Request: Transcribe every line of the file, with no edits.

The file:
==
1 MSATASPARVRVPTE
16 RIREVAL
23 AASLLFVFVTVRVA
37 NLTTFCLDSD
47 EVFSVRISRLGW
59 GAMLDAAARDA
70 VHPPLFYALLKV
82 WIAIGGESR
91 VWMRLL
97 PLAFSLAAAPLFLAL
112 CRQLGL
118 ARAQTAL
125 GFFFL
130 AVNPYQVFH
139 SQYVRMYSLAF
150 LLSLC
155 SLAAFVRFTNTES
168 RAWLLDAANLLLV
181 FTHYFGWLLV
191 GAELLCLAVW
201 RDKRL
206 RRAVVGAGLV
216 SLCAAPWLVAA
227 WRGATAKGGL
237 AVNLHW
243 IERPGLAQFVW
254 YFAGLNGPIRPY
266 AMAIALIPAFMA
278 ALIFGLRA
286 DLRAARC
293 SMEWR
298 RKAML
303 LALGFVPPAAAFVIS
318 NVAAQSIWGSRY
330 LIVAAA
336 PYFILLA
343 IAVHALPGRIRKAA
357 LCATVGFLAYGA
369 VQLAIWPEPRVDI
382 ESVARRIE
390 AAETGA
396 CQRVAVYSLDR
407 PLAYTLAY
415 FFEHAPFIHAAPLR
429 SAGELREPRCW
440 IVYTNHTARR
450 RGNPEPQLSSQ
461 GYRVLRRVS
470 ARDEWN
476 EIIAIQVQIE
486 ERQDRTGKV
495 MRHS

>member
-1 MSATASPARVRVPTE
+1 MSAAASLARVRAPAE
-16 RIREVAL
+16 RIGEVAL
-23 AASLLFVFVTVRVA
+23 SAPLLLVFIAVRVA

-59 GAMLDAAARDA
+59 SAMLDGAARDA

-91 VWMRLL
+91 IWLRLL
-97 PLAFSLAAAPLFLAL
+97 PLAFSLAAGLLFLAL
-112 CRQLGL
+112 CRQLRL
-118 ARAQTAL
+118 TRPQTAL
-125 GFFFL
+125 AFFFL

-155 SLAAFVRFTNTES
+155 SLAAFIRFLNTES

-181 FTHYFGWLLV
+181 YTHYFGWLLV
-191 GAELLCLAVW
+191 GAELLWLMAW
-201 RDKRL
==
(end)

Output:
1 MSATASPARVRVPTE
16 RIREVAL
23 AASLLFVFVTVRVA
37 NLTTFCLDSD
47 EVFSVRISRLGW
59 GAMLDAAARDA
70 VHPPLFYALLKV
82 WIAIGGESR
91 VWMRLL
97 PLAFSLAAAPLFLAL
112 CRQLGL
118 ARAQTAL
125 GFFFL
130 AVNPYQVFH
139 SQYVRMYSLAF
150 LLSLC
155 SLAAFVRFTNTES
168 RAWLLDAANLLLV
181 FTHYFGWLLV
191 GAELLCLAVW
201 RDKRL
206 RRAVVGAGLV
216 SLCAAPWLVAA
227 WRGATAKGGL
237 AVNLHW
243 IERPGLAQFVW
254 YFAGLNGPIRPY
266 AMAIALIPAFMA
278 ALIFGLRA
286 DLRAARC
293 SMEWR
298 RKAML
303 LALGFVPPAAAFVIS
318 NVAAQSIWGSRY
330 LIVAAA
336 PYFILLA
343 IAVHALPGRIRKAA
357 LCATVGFLAYGA
369 VQLAIWPEPRVDI
382 ESVARRIE
390 AAETGA
396 CQRVAVYSLDR
407 PLAYTLAY
415 FFEHAPFIHAAPLR
429 SAGELREPRCW
440 IVYTNHTARR
450 RGNPEPQLSSQ
461 GYRVLRRVS
470 ARDEWN
476 EIIAIQVQIE
486 ERQDRTGKV
495 MRHS

>member
-1 MSATASPARVRVPTE
+1 MSAAASLARVRAPAE
-16 RIREVAL
+16 RIGEVAL
-23 AASLLFVFVTVRVA
+23 SAPLLLVFIAVRVA

-59 GAMLDAAARDA
+59 SAMLDGAARDA

-91 VWMRLL
+91 IWLRLL
-97 PLAFSLAAAPLFLAL
+97 PLAFSLAAGLLFLAL
-112 CRQLGL
+112 CRQLRL
-118 ARAQTAL
+118 TRPQTAL
-125 GFFFL
+125 AFFFL

-155 SLAAFVRFTNTES
+155 SLAAFIRFLNTES

-181 FTHYFGWLLV
+181 YTHYFGWLLV
-191 GAELLCLAVW
+191 GAELLWLMAW
-201 RDKRL